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Higher maternal serum concentrations of nicotinamide and related metabolites in late pregnancy are associated with a lower risk of offspring atopic eczema at age 12 months

Higher maternal serum concentrations of nicotinamide and related metabolites in late pregnancy are associated with a lower risk of offspring atopic eczema at age 12 months
Higher maternal serum concentrations of nicotinamide and related metabolites in late pregnancy are associated with a lower risk of offspring atopic eczema at age 12 months
Summary - Background  Evidence that atopic eczema partly originates in utero is increasing, with some studies linking the risk of developing the condition with aspects of maternal diet during pregnancy. Nicotinamide, a naturally occurring nutrient that is maintained through the dietary intakes of vitamin B3 and tryptophan, has been used in the treatment of some skin conditions including atopic eczema.
Objective To examine the relation of maternal serum concentrations of nicotinamide and related tryptophan metabolites to the risk of atopic eczema in the offspring.
Methods Within the UK Southampton Women Survey, infantile atopic eczema at ages 6 and 12 months was ascertained (modified UK Working Party Criteria for the Definition of Atopic Dermatitis). Maternal serum levels of kynurenine, kynurenic acid, anthranilic acid, tryptophan, nicotinamide and N1-methylnicotinamide were measured in late pregnancy by mass spectrometry (n = 497) and related to the odds ratio of infantile atopic eczema.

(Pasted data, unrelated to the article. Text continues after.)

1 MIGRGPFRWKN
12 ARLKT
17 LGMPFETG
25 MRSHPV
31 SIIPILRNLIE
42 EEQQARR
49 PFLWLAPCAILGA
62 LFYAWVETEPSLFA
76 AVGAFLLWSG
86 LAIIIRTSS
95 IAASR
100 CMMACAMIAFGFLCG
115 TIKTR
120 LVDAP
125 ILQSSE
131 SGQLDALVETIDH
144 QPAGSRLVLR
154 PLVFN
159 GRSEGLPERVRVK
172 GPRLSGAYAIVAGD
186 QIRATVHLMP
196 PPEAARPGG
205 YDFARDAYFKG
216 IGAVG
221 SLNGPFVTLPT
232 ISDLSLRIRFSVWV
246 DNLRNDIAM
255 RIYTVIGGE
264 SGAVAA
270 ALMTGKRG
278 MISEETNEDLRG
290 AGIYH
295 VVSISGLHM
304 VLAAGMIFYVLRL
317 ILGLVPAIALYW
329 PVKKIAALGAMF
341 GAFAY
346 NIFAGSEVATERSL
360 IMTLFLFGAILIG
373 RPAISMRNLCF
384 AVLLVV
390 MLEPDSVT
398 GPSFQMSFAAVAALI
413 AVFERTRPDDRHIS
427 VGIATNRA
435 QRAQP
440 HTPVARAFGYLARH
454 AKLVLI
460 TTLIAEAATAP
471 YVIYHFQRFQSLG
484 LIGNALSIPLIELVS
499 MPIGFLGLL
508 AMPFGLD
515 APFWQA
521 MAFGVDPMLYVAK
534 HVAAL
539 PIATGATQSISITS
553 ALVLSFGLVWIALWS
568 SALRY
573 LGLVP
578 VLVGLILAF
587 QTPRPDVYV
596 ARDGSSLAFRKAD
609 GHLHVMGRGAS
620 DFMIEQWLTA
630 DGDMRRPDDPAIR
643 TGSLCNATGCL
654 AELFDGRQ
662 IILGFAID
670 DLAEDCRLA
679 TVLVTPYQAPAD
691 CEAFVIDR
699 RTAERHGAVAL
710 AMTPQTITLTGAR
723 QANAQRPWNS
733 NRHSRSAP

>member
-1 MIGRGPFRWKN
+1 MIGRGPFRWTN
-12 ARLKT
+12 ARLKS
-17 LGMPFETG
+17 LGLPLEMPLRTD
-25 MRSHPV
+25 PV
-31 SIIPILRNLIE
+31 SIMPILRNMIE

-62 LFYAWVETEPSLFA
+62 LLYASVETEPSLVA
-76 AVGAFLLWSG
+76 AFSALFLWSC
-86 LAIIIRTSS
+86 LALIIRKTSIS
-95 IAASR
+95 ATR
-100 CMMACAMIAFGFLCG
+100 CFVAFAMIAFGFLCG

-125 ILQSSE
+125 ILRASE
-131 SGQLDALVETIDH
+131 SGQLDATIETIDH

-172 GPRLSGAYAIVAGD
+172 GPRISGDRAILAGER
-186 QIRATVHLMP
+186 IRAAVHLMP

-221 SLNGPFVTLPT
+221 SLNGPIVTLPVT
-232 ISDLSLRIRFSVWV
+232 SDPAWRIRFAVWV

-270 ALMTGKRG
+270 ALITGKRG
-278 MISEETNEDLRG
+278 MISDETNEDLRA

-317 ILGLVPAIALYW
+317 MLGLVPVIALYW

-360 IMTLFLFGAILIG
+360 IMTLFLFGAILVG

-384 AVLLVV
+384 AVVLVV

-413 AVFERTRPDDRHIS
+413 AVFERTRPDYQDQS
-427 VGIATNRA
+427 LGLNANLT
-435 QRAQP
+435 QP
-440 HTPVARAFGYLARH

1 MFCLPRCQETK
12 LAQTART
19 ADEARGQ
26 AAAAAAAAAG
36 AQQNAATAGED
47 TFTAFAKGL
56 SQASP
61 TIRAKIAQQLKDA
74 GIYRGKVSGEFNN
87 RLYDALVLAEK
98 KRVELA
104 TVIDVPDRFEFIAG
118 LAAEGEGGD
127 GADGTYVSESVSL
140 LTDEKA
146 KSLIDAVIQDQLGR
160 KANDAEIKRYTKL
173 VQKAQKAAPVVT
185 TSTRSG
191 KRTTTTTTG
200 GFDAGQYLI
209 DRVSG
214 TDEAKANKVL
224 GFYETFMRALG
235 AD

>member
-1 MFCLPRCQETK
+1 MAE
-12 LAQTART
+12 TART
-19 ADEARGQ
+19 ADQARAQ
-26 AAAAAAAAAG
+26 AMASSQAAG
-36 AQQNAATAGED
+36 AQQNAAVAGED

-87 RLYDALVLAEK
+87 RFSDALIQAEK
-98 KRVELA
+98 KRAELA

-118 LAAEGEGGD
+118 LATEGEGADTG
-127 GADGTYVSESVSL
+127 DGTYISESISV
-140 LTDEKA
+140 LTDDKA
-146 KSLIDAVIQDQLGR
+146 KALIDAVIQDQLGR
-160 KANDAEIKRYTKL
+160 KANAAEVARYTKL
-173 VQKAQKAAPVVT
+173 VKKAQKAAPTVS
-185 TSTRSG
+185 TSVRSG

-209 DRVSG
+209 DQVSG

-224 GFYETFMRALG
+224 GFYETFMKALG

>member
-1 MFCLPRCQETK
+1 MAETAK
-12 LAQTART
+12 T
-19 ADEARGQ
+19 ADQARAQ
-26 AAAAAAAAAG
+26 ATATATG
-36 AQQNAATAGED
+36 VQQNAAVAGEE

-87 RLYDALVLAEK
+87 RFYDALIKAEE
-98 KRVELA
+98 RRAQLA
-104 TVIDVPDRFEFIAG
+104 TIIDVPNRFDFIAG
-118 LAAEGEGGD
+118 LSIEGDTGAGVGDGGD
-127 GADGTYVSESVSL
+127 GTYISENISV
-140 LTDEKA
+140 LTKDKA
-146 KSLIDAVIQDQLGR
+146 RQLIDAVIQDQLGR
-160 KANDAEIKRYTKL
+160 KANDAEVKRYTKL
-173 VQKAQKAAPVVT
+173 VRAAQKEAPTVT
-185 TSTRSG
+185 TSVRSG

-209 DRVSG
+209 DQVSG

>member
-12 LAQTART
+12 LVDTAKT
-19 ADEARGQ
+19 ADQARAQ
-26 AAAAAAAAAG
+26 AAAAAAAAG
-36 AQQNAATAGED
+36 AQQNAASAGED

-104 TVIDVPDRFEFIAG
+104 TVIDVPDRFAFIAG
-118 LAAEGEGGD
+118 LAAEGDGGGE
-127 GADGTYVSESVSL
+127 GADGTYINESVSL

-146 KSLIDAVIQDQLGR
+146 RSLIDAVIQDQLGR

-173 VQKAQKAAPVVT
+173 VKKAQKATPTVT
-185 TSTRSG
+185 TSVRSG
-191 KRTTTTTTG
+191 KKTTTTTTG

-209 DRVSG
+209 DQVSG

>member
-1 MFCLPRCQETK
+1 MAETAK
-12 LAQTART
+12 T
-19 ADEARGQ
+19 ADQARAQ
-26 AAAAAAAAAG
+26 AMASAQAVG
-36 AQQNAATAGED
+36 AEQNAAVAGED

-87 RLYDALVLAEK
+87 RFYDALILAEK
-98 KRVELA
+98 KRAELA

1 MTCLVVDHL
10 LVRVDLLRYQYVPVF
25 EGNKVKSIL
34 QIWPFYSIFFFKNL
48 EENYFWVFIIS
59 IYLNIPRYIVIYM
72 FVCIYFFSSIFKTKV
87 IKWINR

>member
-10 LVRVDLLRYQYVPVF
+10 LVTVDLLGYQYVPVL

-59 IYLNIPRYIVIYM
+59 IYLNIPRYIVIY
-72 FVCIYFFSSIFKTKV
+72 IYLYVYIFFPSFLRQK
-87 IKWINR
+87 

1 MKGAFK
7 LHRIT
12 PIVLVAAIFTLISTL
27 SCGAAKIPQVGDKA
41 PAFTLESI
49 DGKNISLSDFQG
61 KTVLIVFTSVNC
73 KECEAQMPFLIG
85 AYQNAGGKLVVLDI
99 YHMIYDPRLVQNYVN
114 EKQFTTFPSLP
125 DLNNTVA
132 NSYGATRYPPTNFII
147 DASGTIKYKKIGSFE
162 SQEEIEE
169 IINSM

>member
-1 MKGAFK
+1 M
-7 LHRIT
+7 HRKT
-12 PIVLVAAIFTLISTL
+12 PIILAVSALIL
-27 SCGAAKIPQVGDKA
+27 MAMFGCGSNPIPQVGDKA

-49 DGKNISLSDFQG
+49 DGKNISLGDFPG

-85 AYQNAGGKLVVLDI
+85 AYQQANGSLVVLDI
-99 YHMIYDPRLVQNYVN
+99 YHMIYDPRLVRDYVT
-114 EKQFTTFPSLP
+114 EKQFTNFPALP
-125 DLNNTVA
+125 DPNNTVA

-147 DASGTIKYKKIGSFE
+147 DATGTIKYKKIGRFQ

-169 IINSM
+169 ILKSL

Results Maternal nicotinamide and related metabolite concentrations were not associated with offspring atopic eczema at age 6 months. Higher concentrations of nicotinamide and anthranilic acid were, however, associated with a lower risk of eczema at age 12 months (odds ratios 0.69, 95% CI 0.53–0.91/SD change, P = 0.007 and 0.63, 0.48–0.83, P = 0.001, respectively). The associations were robust to adjustment for potentially confounding variables.
Conclusion and clinical relevance This is the first study linking maternal serum concentrations of nicotinamide and related metabolites to the risk of atopic eczema in the offspring. The findings point to potentially modifiable maternal influences on this complex and highly prevalent condition
0954-7894
1337-1343
El-Heis, Sarah
6d7d2e03-3d63-4510-8b7e-fcbe4653db13
Crozier, Sarah
9c3595ce-45b0-44fa-8c4c-4c555e628a03
Robinson, Sian
ba591c98-4380-456a-be8a-c452f992b69b
Harvey, Nicholas
ce487fb4-d360-4aac-9d17-9466d6cba145
Cooper, Cyrus
e05f5612-b493-4273-9b71-9e0ce32bdad6
Inskip, Hazel
5fb4470a-9379-49b2-a533-9da8e61058b7
Godfrey, Keith
0931701e-fe2c-44b5-8f0d-ec5c7477a6fd
El-Heis, Sarah
6d7d2e03-3d63-4510-8b7e-fcbe4653db13
Crozier, Sarah
9c3595ce-45b0-44fa-8c4c-4c555e628a03
Robinson, Sian
ba591c98-4380-456a-be8a-c452f992b69b
Harvey, Nicholas
ce487fb4-d360-4aac-9d17-9466d6cba145
Cooper, Cyrus
e05f5612-b493-4273-9b71-9e0ce32bdad6
Inskip, Hazel
5fb4470a-9379-49b2-a533-9da8e61058b7
Godfrey, Keith
0931701e-fe2c-44b5-8f0d-ec5c7477a6fd